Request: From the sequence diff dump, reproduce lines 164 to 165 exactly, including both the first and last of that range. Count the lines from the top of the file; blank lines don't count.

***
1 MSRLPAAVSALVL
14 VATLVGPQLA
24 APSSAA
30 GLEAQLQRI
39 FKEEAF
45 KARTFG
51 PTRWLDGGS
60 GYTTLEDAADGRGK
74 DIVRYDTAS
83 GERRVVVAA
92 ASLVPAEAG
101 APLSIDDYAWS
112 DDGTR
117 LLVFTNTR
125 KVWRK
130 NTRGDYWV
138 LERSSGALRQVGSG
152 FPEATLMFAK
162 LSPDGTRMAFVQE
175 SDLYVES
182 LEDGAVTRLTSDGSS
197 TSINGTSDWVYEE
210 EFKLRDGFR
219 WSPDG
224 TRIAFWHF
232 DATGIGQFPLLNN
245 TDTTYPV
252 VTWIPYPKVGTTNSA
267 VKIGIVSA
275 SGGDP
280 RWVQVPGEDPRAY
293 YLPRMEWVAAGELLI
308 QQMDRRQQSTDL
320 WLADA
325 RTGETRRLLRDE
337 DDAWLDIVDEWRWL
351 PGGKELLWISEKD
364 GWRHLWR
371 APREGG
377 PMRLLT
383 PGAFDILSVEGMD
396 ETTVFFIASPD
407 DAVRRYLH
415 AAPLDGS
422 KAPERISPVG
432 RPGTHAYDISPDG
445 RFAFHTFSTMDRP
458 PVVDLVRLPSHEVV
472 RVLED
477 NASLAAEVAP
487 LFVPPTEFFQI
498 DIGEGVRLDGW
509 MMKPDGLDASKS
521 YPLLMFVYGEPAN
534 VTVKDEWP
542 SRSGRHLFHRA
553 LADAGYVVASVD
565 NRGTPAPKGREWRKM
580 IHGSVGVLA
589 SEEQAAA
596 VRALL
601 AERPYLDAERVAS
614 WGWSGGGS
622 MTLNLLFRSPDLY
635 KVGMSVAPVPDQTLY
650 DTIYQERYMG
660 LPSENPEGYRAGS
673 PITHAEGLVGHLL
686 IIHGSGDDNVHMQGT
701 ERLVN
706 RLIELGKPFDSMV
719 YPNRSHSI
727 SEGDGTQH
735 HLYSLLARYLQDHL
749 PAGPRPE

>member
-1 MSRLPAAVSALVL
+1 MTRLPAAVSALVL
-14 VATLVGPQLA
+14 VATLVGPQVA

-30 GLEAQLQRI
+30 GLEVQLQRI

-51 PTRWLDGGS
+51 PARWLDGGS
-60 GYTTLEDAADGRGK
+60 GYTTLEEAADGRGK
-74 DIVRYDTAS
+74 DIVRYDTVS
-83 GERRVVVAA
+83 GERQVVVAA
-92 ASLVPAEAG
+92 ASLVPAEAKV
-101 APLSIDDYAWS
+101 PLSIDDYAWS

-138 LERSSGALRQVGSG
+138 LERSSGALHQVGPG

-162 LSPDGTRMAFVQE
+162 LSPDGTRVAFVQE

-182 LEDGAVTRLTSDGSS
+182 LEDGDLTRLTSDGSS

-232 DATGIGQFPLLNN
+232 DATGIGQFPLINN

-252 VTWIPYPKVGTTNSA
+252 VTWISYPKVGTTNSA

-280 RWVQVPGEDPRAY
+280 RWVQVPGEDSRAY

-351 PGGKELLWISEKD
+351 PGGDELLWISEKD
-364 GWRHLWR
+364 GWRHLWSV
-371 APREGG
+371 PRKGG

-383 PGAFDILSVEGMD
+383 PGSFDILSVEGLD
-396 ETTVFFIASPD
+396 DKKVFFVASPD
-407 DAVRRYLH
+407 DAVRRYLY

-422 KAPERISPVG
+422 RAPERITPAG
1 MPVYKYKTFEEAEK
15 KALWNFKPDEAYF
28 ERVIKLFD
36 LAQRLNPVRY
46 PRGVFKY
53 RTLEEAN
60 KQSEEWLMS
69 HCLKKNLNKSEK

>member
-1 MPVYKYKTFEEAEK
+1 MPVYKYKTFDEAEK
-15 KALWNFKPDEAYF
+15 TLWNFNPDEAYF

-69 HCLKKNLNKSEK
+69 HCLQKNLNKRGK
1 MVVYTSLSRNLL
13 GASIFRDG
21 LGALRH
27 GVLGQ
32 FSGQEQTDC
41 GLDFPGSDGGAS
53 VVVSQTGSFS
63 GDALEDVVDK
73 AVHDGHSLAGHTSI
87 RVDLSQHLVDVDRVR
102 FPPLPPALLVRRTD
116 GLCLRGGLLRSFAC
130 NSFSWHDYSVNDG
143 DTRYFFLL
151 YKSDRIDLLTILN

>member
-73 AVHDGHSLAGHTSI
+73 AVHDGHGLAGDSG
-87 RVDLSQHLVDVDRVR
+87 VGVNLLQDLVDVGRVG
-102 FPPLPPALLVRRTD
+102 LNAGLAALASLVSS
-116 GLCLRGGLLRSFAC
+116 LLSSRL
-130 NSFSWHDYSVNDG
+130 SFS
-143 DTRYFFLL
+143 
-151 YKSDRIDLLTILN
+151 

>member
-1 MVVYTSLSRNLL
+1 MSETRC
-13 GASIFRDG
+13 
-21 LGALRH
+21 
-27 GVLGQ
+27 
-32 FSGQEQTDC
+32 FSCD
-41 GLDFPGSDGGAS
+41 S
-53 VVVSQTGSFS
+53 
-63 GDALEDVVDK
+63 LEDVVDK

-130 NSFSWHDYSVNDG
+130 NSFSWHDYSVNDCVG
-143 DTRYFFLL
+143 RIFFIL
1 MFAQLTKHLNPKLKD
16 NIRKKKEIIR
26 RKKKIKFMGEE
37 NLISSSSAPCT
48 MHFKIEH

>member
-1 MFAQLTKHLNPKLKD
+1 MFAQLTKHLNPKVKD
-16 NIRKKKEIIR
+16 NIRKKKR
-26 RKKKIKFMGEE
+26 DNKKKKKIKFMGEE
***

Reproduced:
-151 YKSDRIDLLTILN
+151 